Welcome to my website. I intend to use this space to hold forth on things like politics, books, technology, films and anything else that interests or irritates me.
You can also use this site to see examples of some of the work I've done as journalist, writer and designer. I'm available for freelance work and my rates are competitive and negotiable for good causes.
Author Archives: Martin McGrath
About fifteen years ago I was given a book to review by the then editor of Vector – it was Fine Cuts, by Dennis Etchison. It was the first book I’d read by him, but in a (too brief – … Continue reading
The latest issue of The BSFA Review (no.4, Summer 2018) has been published. It contains two of my reviews. The first one – of a pair of military sf novels by Bennet R Coles – is below. The second will … Continue reading
The latest issue (no. 3) of the BSFA Review is out, and it contains my review of Alastair Reynolds’ Aurora Rising (previously released as The Prefect). This is a slightly extended version. I jumped into the ebook of Alastair Reynolds’ … Continue reading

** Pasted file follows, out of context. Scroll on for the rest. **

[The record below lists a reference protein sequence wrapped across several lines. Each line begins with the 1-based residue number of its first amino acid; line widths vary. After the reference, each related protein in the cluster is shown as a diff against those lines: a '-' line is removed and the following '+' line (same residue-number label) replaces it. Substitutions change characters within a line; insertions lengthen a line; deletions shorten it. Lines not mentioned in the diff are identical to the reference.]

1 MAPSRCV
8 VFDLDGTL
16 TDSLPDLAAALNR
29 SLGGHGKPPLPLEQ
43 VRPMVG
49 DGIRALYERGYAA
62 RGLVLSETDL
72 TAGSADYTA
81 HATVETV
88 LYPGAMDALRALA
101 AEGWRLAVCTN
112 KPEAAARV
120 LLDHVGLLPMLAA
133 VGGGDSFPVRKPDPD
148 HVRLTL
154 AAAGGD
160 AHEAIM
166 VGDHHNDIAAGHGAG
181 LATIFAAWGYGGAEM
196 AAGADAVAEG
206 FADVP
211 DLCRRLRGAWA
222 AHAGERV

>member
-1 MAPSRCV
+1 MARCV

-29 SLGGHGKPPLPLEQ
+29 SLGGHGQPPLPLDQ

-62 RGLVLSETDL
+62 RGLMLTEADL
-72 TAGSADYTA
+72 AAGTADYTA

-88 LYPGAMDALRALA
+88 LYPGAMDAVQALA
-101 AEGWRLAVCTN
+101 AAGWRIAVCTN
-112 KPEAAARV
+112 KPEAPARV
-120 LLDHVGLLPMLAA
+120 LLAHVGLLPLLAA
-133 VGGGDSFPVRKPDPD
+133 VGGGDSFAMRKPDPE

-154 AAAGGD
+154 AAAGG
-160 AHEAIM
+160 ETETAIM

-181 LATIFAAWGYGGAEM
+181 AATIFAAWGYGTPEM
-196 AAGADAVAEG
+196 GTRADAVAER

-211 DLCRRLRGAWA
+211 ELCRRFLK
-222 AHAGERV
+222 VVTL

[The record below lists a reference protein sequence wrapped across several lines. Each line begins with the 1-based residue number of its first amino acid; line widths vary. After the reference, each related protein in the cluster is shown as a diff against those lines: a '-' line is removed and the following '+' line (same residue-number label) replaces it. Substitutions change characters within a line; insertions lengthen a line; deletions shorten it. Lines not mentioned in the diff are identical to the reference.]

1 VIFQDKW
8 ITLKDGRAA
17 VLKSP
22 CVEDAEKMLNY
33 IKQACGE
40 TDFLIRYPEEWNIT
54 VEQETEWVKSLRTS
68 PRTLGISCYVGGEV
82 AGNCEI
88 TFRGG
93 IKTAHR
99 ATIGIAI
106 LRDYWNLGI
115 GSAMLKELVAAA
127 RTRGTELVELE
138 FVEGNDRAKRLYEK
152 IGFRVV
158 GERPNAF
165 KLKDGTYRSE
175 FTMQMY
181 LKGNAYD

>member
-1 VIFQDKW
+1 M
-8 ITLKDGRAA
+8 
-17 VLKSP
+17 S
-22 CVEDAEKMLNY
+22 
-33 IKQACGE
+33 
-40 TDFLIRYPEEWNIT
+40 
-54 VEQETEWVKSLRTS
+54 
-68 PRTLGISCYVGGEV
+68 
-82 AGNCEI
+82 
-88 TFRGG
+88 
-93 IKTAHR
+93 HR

I was just reminded of this after a random comment on Twitter (hi @redrichie). I wrote this review back in 2014 for an editor who, in the end, never used it. The row over inequality hasn’t moved on much and, … Continue reading
The BSFA’s Vector Review of 2017 was delivered today, which includes a piece I wrote on the bit of genre reading that stuck in my mind most clearly in the past year. I chose a few panels from a crossover … Continue reading
The High Ground by Melinda Snodgrass (Titan Books, 2016) When I was a child I loved the breakfast cereal Ready Brek – instant porridge whose television advertisements used to feature a young boy protected from the winter elements by a … Continue reading
Those she talked to who wanted the store to come here had hardly embraced evil. They talked about how hard things were, how they needed to shop more cheaply without spending a lot of money on petrol, how they and … Continue reading
The overwhelming sensation left at the end of Tricia Sullivan’s strange, awkward, new novel is of things straining and stretching and struggling to be free. This is true of the characters, all of whom seem to be constantly pushing against … Continue reading